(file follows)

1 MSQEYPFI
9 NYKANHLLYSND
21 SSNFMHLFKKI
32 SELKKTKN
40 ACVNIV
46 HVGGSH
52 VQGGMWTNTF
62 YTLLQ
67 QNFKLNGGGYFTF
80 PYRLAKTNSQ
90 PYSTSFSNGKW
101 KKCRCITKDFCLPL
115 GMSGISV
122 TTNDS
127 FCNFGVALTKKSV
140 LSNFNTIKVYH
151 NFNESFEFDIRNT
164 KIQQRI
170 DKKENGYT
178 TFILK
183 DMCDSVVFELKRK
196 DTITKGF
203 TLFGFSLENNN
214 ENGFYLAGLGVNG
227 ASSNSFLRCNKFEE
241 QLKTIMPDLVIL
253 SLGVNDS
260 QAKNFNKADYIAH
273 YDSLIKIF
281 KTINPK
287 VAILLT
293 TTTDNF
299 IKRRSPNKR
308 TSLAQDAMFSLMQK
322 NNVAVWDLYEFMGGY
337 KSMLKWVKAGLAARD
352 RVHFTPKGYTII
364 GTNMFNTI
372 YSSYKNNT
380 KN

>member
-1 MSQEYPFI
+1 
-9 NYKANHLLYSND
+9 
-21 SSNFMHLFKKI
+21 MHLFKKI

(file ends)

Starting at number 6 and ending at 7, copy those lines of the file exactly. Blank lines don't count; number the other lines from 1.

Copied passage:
46 HVGGSH
52 VQGGMWTNTF